The media make heroes. For instance, the firefighters of New York City, who have been deified en masse, in some cases without ever having been within a mile of Ground Zero.
And the media make villains. For instance, Richard Jewell, former security guard of Atlanta, who has not only been vilified, but who has in the past few days had his vilification upheld in a shameful decision by the Georgia Supreme Court.
In 1996, during the summer Olympics, Jewell found a knapsack in an Atlanta park that looked suspicious to him. He called for help, and he and others saw to it that the park was evacuated. Not fast enough, though; a bomb inside the knapsack exploded, resulting in the deaths of two people and injuries to more than a hundred others.
At first, the media made Jewell a hero. Then the FBI began to suspect him of planting the bomb himself, and Jewell became a villain so quickly that, if the process had been an Olympic event, he would have set a world record.
Leading the assault on Jewell was the Atlanta Journal-Constitution, yet I do not blame the paper for its reporting, which was, after all, based on information provided by federal law enforcers. True, the paper went a little overboard at times; for instance, the first paragraph of one of its stories says that "FBI agents searched the apartment today of a security guard who is suspected of planting a pipe bomb..." and then in the third paragraph states, "The security guard has not been arrested and is not charged with any crime..."
And the paper was a little too quick to point out that Jewell "fits the profile of the bomber. This profile generally includes a frustrated white man who is a former police officer..."
But, for the most part, the Journal-Constitution’s stories were accurate.
One of its columns, however, was not. It was savage, unjust, inexcusable. Dave Kindred, its author, compared Jewell to Wayne Williams, a man convicted of two murders in Atlanta several years earlier. He did so with no facts, no evidence, not so much as a shred of journalistic integrity. He should have apologized. He did not. He should have been fired. Instead, it was Jewell who lost his job, and among the news organizations against which he later filed suit was Kindred’s spineless employer.
Earlier this week, the Georgia Supreme Court ruled in the Journal-Constitution’s favor. It decided not to consider Jewell’s appeal of two earlier decisions of the Georgia Court of Appeals. The first declared Jewell a public figure at the time of his media excoriation, and thus not entitled to the same libel protections as a private citizen. The second allowed reporters to keep their sources of information about Jewell confidential.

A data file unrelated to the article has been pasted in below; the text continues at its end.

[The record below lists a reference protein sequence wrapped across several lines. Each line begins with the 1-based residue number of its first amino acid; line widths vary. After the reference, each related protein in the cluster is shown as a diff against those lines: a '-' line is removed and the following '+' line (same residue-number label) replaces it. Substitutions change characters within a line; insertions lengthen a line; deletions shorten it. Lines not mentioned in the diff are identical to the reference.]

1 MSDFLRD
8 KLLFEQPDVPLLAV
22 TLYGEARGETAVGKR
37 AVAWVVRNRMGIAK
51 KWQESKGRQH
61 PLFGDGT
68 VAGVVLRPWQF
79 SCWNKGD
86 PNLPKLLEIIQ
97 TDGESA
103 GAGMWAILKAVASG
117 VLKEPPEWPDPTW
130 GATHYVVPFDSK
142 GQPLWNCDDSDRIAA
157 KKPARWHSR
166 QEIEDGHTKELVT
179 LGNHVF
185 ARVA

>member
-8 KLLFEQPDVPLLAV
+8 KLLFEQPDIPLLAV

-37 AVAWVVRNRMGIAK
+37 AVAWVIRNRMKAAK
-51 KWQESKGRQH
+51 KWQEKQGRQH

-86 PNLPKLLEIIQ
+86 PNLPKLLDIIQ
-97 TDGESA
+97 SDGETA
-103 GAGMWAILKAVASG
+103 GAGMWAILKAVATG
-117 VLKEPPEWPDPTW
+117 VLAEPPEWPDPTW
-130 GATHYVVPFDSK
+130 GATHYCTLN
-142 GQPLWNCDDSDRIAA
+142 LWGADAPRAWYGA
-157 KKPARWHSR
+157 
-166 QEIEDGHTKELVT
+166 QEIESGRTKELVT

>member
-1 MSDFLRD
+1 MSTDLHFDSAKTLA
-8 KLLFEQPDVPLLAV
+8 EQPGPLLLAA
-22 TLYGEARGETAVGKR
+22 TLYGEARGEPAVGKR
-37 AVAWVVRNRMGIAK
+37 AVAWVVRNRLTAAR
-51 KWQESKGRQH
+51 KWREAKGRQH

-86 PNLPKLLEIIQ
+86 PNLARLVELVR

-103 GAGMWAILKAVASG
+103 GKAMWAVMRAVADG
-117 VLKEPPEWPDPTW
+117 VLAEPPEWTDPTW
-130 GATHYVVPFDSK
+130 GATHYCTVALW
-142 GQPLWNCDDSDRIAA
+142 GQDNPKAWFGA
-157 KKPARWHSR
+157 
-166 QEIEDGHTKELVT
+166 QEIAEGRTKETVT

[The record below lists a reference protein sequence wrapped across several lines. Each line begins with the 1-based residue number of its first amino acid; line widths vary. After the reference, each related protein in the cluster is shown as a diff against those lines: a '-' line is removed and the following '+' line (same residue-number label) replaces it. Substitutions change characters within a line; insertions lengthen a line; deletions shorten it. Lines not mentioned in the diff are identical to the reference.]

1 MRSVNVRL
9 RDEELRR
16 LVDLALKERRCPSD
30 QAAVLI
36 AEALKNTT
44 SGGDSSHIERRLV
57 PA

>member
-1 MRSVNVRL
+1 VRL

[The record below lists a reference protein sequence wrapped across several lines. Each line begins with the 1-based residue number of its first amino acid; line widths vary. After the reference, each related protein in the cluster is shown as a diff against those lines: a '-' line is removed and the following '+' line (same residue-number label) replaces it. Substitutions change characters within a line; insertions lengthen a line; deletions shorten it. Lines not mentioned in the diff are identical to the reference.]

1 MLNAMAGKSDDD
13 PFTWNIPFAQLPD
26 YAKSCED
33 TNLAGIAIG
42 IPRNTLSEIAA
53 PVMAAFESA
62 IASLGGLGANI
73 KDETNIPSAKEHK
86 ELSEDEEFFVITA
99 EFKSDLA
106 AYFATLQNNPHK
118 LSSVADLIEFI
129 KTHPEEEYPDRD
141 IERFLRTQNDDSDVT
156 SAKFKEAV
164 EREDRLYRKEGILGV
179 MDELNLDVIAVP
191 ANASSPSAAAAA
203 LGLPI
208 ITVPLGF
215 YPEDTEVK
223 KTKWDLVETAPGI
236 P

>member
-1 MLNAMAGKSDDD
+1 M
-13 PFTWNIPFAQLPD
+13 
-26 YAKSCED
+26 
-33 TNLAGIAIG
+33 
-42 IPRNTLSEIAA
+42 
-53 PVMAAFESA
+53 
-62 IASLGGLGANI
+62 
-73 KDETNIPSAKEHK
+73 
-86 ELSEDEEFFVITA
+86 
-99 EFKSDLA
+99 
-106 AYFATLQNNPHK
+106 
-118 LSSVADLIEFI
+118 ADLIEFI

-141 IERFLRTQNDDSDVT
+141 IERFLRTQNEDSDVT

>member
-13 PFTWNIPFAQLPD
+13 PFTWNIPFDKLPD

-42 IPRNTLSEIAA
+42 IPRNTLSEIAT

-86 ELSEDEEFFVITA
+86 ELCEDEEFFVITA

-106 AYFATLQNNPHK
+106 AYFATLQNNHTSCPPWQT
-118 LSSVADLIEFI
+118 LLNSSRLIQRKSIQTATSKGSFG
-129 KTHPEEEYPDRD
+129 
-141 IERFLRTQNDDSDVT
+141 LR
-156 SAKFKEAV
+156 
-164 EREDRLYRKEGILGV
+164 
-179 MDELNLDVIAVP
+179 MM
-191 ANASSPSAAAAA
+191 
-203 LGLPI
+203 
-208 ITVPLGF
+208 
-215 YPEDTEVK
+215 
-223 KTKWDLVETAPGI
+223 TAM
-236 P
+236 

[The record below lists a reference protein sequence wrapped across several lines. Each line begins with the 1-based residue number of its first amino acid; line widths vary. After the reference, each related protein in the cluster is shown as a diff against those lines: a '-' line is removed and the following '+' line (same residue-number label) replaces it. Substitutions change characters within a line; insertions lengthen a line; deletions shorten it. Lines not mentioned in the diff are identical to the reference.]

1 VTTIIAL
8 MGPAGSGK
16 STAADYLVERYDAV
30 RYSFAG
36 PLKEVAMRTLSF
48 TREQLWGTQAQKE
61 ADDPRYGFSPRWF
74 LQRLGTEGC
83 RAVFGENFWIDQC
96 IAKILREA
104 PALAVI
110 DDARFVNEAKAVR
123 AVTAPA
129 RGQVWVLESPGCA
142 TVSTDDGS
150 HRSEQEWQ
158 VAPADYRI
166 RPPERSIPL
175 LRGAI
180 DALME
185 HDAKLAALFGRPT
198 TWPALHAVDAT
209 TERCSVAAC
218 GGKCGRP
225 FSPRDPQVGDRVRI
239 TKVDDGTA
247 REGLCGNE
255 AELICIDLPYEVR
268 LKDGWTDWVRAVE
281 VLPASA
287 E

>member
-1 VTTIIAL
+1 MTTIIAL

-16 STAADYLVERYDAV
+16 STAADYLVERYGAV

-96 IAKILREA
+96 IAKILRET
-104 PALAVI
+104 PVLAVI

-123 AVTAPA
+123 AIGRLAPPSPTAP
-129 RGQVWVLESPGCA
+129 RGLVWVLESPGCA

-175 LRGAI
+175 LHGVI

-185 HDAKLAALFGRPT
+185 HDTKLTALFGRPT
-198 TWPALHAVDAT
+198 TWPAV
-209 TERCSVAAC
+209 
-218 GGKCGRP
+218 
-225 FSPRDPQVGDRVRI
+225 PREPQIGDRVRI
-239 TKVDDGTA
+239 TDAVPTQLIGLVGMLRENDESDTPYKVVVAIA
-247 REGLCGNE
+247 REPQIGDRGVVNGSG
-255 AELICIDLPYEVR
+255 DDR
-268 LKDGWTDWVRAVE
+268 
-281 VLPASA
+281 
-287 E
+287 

Let’s take them in order.
Was Richard Jewell a public figure in the summer of ’96? Of course he was, but the media made him one by interviewing him for his heroism in the immediate aftermath of the bombing, and then conspired with the FBI to keep him in front of the cameras as a suspect. Jewell did not seek fame; it was forced upon him by the very two organizations that later used that fame as an excuse for their irresponsible behavior toward him. This kind of thing is supposed to happen on the other side of the looking glass, not in America.
It should be the stuff of Joseph Heller fiction, not Georgia Supreme Court fact.
Should reporters have been allowed to keep their sources of information confidential? Of course not! Those sources trashed Richard Jewell’s reputation. They broke his spirit. They gave him nightmares, and then turned them into daytime reality. They made it next-to-impossible for him to find a job for several years, and peace of mind, if it ever comes, will take even longer. And yet the court ruled that the people responsible for these crimes against decency are entitled to continue their wallow in the coziness of anonymity. It is as if the court had decided that snipers should be allowed the ongoing protection of their camouflage.
What the FBI did to Richard Jewell was shameful. What Dave Kindred did with the FBI’s suspicions was vile. What the Georgia Supreme Court did in defense of the FBI and Kindred was intolerable. The cops, the press, the court: three august American institutions, one obscene American episode.
By the way, the FBI has never apologized, either.
Richard Jewell is presently working as a small-town police officer in Georgia. He seems to like the duties and enjoy the place. But I wish that, at least for the next week or so, he were somewhere else. I wish he were in Salt Lake City, with a gun on his hip and his eyes vigilant and his senses on full alert.
And I wish that the companies making those oh-so-trendy FDNY baseball caps for the Sept. 11 groupie crowd would bring out a new line, however limited, with RJ above the visor.
Eric Burns is the host of Fox News Watch which airs Saturdays at 6:30 p.m. ET/3:30 p.m. PT and Sundays at 1:30 a.m. ET/10:30 p.m. PT, 6:30 a.m. ET/3:30 a.m. PT, and 11 p.m. ET/8 p.m. PT .